Photo by Austin Distel on Unsplash

What happens when things get back to normal?

After a few months, we hope things will get back to normal in the USA. All things considered, within 90 days we will have to go back to work. Once your family starts earning a regular paycheck, the forbearance period will end. In this situation, it is important to know what repayment will look like for your family. Now, things may be slow going once work resumes, so make sure your repayment options are within your budget.

Lump-Sum Repayment

There are two types of repayment for forbearance or other mortgage deferrals. First, a lump-sum payment. This plan gives you a chance to catch up on your previous payments with a single payment without penalties. These lump-sum payments are hard to make. In fact, they may eat your entire stimulus and first paycheck once you are back to work. However, some lenders are gracious enough to put the lump-sum on the back end of your mortgage. This is a plan where you pay it with your final payment down the line. Typically, these plans do not make you pay interest on the back-end payment. This is usually financially a good deal, but the terms are different between each lender. Research them carefully and find out what is best for your family.

Repayment Plans

With that out of the way, we definitely prefer repayment plans. Repayment plans allow people who have gone through a hardship to get back into paying off their mortgage slowly. Typically, repayment plans give you 90 days to catch up on your balance while you pay your usual monthly amount. In effect, you can build back your rainy day fund while getting back to being current on your loan. We feel this is plan offers the best of both worlds. So, we typically advise our clients to go with these types of mortgage deferrals.

Specific Lenders’ Plans for Mortgage Deferral

Chase Bank

Chase does not have a specific forbearance plan, but they have reported a willingness to cooperate with many relief programs. Chase’s COVID-19 plan is available at this link.

Wells Fargo

Wells Fargo claims that it will provide fee waivers, payment deferrals and forbearance for consumer credit, auto, small business, mortgage and personal loan customers. Their hotline is 1-800-869-3557.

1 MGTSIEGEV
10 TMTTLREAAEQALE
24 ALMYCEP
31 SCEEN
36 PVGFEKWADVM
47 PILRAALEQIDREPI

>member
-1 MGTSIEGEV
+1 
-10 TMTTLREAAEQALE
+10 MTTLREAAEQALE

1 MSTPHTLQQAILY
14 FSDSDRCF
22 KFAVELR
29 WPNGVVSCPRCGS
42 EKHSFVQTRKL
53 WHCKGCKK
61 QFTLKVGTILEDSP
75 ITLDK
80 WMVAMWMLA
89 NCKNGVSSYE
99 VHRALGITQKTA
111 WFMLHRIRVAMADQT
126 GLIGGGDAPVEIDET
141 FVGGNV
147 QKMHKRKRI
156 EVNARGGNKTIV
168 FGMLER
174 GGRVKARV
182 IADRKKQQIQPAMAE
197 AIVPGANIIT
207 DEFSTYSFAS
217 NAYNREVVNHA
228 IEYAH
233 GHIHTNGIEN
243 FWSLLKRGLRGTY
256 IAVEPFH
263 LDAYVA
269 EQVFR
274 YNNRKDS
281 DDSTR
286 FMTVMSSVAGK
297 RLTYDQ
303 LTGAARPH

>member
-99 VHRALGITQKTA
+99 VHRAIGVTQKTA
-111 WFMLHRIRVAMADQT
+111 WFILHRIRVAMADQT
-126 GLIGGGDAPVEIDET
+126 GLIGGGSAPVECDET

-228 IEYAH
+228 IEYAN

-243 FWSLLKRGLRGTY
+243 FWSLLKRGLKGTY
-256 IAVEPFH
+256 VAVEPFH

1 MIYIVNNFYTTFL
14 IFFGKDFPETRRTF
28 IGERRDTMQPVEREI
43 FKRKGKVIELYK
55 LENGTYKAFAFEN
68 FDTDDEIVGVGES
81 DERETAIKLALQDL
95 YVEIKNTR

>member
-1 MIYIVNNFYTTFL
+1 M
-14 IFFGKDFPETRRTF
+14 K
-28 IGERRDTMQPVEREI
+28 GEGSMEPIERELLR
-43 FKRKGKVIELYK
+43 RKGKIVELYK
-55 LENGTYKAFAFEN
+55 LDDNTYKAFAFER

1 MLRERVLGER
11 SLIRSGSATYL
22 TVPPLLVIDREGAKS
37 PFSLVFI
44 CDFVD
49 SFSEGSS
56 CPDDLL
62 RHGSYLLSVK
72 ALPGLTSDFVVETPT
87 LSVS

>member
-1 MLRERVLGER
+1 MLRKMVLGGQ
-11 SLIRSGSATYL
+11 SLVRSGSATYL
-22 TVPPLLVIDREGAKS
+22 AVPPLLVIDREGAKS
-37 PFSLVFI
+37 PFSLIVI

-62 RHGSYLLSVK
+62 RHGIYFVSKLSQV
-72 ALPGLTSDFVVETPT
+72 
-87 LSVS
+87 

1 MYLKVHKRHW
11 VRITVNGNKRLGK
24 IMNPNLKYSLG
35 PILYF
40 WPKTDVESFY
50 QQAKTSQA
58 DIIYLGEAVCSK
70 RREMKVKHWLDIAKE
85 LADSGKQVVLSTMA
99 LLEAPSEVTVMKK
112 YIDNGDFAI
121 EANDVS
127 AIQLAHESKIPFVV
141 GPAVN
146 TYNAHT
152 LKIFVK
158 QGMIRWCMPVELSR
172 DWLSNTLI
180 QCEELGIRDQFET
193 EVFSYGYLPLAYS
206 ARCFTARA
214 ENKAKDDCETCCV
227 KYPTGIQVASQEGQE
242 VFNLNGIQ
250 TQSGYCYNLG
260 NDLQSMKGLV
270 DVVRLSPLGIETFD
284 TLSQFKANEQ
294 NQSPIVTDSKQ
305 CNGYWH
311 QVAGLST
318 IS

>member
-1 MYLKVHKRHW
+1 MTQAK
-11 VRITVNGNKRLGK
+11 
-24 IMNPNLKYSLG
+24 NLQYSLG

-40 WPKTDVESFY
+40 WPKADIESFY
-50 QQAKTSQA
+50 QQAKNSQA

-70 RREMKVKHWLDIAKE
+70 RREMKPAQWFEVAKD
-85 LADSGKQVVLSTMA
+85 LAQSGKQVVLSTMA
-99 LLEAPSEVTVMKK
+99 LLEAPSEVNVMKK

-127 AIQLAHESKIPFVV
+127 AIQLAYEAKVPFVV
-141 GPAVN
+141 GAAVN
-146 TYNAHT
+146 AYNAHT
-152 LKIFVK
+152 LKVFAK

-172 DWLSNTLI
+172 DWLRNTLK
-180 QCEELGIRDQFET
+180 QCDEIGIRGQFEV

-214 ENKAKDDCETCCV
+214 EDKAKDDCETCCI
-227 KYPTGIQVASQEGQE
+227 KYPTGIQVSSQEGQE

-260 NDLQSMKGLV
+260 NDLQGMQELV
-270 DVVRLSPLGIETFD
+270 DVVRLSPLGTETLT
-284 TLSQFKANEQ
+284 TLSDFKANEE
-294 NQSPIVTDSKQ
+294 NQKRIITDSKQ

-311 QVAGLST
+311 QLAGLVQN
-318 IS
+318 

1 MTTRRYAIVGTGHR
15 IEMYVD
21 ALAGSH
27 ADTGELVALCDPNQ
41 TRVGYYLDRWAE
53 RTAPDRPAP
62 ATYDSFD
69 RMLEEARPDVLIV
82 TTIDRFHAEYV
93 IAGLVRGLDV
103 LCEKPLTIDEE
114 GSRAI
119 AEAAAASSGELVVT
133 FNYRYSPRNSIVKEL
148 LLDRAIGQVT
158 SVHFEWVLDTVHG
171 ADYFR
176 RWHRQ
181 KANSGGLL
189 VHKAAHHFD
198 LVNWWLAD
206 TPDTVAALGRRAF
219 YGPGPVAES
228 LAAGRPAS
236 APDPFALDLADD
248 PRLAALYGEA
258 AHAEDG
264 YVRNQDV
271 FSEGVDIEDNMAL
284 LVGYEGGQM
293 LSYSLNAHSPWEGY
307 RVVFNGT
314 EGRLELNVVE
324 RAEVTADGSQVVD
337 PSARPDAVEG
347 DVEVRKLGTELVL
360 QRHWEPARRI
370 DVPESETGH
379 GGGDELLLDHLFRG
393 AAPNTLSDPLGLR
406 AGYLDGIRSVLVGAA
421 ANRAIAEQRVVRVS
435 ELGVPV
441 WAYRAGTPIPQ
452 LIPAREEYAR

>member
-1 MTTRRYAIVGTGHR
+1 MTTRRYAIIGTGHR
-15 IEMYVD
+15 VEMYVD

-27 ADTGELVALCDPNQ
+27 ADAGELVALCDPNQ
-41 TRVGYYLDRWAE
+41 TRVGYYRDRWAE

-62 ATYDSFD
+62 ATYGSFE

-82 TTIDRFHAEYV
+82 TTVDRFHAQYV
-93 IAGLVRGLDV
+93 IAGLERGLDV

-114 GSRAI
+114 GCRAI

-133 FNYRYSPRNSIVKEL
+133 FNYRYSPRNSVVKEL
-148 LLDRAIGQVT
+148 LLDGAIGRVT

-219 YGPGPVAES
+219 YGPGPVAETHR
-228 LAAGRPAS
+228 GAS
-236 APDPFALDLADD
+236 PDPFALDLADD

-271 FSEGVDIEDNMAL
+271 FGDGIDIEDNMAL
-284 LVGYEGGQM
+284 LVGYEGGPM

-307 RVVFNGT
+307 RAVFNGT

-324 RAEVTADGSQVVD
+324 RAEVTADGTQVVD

Bank of America

Bank of America has suspended all sheriff’s sales, evictions, foreclosure proceedings and repossessions. As we mentioned above, Bank of America’s forbearance and mortgage deferral plans push your lump-sum payment to the end of the loan. You can find their plan on their Client Website.

Fifth Third Bank

Fifth Third is offering a 90 day payment forbearance with no late fees. This is only for their mortgage and HELOC customers facing COVID19 hardship. You will have to call them directly to apply. We couldn’t find the number.

Ally Financial

Detroit’s own Ally Financial is offering existing mortgage customers a 120 day deferral with no late fees. You can apply for that by calling them at 1-866-401-4742.

Conclusion

We greatly appreciate you reading this far and I hope the information contained in this article was helpful. Please let us know in the comments if you’d like to see more of this content. You can also tell us on Facebook, Twitter or LinkedIn if this was helpful.

If we can help you research something, we’re not in court for the next month. Drop me a line and I’ll be happy to look into something.

Justin

Sources

We really benefited from this article by Charisse Jones of USA Today.

Payments May Be Deferred as Coronavirus Hardship Increases – Charisse Jones, USA Today, March 20, 2020.

23 Banks that May Help with Your Mortgage Payments During the COVID19 Outbreak – Laura Tarpley, Business Insider, April 1, 2020.